Recently, Barack Obama has refrained from mentioning Dodd-Frank as one of his big accomplishments as President. That’s fortunate, because had Obama used that as a campaign claim this month, the huge loss taken by JP Morgan and one-time Obama ally Jamie Dimon would have done serious damage. As it is, Politico wonders whether Obama might have a big problem convincing voters that he’s done anything significant to address the underlying issues that created the 2008 financial-system collapse:
The giant $2 billion trading loss at JPMorgan Chase highlights a central problem in President Barack Obama’s case for a second term: Four years after the financial crisis nearly brought the nation to its knees, very little appears to have changed.
JP Morgan Chase & Co. announced a massive $2 trillion trading loss last week, which shook up the market and caused a top executive to resign. Responding to the development on The View, President Barack Obamaunderlined the need for regulation, adding that JP Morgan “is one of the best-managed banks there is.”
In the episode of The View airing Tuesday, Obama used the news about the bank to discuss with the hosts his views on the need for financial regulation and reform on Wall Street in general.
About CEO Jamie Dimon, Obama said he’s “one of the smartest bankers we’ve got” — and the losses at the nation’s largest bank show that “even if you’re smart you can make mistakes.” The lesson, Obama said, is that we need reform on Wall Street, that incidents like these underscore the need for regulatory measures like the Dodd-Frank Act.
“This is one of the best managed banks. You could have a bank that isn’t as strong, isn’t as profitable managing those same bets and we might have had to step in. That’s why Wall Street reform is so important.”
While the president hasn’t been alone in arguing in favor of regulation following JP Morgan’s loss, others haven’t kind quite as kind words for the Dimon.
JP Morgan And MF Global Prove That Democrat Regulations DON’T WORK. Democrats Create Disasters And Then Run By Demagoguing Those Disasters.
Democrats are saying that 2,320 pages of regulations wasn’t anywhere NEAR enough. They say they need total dictatorial control over the economy in order to adequately regulate it.
Notice that both Christopher Dodd and Barney Frank (as in, “the Dodd-Frank Act”) are both GONE now???
And yet the monster they created lives on.
Many rules are STILL BEING WRITTEN. That 2,320 pages will grow and grow and grow without end.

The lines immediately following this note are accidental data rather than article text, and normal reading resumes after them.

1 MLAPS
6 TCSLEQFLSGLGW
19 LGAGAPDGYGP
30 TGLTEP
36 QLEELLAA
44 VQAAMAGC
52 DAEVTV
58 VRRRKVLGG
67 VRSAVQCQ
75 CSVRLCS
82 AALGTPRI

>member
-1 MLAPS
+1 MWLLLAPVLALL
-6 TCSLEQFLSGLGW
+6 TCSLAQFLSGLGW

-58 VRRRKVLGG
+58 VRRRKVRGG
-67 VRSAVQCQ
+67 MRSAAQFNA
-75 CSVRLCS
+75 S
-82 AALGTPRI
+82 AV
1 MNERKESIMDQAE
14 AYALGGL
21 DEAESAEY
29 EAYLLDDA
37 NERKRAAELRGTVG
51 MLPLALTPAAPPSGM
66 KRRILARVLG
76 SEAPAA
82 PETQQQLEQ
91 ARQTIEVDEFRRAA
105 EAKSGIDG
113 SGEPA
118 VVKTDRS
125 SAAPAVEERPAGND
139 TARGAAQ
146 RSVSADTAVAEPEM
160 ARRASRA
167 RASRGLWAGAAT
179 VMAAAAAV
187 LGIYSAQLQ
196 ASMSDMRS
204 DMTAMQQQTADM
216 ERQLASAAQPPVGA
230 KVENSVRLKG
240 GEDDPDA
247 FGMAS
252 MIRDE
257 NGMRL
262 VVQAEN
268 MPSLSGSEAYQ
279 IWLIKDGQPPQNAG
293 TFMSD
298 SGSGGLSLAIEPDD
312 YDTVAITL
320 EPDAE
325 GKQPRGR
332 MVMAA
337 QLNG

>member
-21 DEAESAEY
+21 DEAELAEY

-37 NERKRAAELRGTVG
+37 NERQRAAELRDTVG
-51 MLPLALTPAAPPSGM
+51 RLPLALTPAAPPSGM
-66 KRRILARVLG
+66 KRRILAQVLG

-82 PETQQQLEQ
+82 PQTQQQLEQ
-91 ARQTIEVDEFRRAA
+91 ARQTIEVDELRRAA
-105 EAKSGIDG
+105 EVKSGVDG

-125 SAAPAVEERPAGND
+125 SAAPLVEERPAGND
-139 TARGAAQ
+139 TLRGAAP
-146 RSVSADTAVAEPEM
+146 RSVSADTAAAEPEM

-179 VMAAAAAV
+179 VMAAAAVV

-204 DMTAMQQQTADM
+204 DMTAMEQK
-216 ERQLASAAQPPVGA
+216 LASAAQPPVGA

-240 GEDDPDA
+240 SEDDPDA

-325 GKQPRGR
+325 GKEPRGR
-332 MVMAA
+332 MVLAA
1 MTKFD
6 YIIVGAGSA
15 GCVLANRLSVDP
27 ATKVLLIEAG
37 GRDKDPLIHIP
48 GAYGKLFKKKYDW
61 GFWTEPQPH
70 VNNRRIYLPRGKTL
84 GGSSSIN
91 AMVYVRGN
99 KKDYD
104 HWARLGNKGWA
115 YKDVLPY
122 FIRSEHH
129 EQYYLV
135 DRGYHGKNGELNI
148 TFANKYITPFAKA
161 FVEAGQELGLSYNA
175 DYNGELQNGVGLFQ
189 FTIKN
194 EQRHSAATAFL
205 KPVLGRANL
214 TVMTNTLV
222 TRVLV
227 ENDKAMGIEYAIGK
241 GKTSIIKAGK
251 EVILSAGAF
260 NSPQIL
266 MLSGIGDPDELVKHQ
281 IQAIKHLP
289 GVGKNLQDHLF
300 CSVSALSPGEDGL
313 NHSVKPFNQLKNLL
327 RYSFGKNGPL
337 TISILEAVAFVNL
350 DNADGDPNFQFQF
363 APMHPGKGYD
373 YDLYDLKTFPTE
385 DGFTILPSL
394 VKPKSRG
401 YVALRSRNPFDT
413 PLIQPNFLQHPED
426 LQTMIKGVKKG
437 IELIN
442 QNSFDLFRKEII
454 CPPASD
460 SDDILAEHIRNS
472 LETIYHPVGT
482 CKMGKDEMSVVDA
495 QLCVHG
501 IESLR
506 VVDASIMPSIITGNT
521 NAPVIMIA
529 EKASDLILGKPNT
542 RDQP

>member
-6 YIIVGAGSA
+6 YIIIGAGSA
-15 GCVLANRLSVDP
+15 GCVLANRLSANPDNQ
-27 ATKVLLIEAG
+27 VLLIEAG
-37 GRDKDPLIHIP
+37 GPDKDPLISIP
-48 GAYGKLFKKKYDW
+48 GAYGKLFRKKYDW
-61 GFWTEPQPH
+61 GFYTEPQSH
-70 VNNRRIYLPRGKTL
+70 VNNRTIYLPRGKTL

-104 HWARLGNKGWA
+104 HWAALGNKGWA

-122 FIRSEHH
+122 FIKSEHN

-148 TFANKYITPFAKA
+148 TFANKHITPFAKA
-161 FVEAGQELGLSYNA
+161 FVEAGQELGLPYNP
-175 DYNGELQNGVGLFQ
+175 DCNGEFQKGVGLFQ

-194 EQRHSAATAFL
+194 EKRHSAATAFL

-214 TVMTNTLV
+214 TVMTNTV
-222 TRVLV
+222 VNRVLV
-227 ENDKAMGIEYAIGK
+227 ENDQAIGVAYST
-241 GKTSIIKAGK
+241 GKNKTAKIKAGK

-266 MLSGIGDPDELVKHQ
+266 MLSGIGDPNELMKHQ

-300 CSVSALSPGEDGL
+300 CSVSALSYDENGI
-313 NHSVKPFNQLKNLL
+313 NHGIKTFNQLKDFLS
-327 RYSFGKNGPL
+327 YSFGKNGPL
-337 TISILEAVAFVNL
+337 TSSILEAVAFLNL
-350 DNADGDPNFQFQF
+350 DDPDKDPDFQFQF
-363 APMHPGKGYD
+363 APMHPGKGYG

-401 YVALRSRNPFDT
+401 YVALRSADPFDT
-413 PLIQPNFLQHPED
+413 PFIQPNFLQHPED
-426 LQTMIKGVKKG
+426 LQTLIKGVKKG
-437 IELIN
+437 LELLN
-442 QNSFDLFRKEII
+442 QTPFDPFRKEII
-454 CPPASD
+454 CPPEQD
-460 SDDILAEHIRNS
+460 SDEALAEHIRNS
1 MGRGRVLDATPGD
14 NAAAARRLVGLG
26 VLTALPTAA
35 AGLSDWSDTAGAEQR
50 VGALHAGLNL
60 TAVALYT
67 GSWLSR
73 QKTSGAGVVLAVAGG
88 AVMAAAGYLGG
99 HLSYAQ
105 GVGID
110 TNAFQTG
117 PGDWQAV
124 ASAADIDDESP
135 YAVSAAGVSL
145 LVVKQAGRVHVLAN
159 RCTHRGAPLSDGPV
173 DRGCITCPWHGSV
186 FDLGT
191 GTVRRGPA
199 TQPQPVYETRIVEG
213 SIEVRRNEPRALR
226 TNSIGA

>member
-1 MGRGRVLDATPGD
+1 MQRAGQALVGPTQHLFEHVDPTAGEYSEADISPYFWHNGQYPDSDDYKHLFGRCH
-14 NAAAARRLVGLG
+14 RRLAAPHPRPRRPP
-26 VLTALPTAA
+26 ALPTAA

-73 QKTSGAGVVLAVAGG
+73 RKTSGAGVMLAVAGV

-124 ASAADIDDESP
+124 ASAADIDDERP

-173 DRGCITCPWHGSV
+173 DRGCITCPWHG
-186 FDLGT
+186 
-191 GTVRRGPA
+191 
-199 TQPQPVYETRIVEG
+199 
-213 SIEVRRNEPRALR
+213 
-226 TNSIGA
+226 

An article written a couple of days ago underscores this and a few other salient facts:
The Dodd-Frank Wall Street Reform and Consumer Protection Act, the most sweeping financial law enacted since the Great Depression, is supposed to protect investors and shield the economy from bubbles and speculation. Its promise is hard to judge; many detailed rules are still being drafted. What can be said with confidence is that Dodd-Frank has been a boon for lobbyists.
In that single sentence, we find: 1) Dodd-Frank was a complete lie and resulted in a complete fiasco; 2) the damn thing that is already a monster is growing into an even bigger monster all around us; and 3) Obama and Democrats LOVE lobbyists in spite of their sanctimonious self-righteous hypocritical denials.
Obama’s Biggest donors?JP Morgan #6
Top Contributors to Barack Obama | OpenSecrets
This table lists the top donors to this candidate in the 2008 election cycle. The organizations themselves did not donate , rather the money came from the organizations’ PACs, their individual members or employees or owners, and those individuals’ immediate families. Organization totals include subsidiaries and affiliates.
Because of contribution limits, organizations that bundle together many individual contributions are often among the top donors to presidential candidates. These contributions can come from the organization’s members or employees (and their families). The organization may support one candidate, or hedge its bets by supporting multiple candidates. Groups with national networks of donors – like EMILY’s List and Club for Growth – make for particularly big bundlers.
University of California $1,648,685 Goldman Sachs $1,013,091 Harvard University $878,164 Microsoft Corp $852,167 Google Inc $814,540 JPMorgan Chase & Co $808,799 Citigroup Inc $736,771 Time Warner $624,618 Sidley Austin LLP $600,298 Stanford University $595,716 National Amusements Inc $563,798 WilmerHale LLP $550,668 Columbia University $547,852 Skadden, Arps et al $543,539 UBS AG $532,674 IBM Corp $532,372 General Electric $529,855 US Government $513,308 Morgan Stanley $512,232 Latham & Watkins $503,295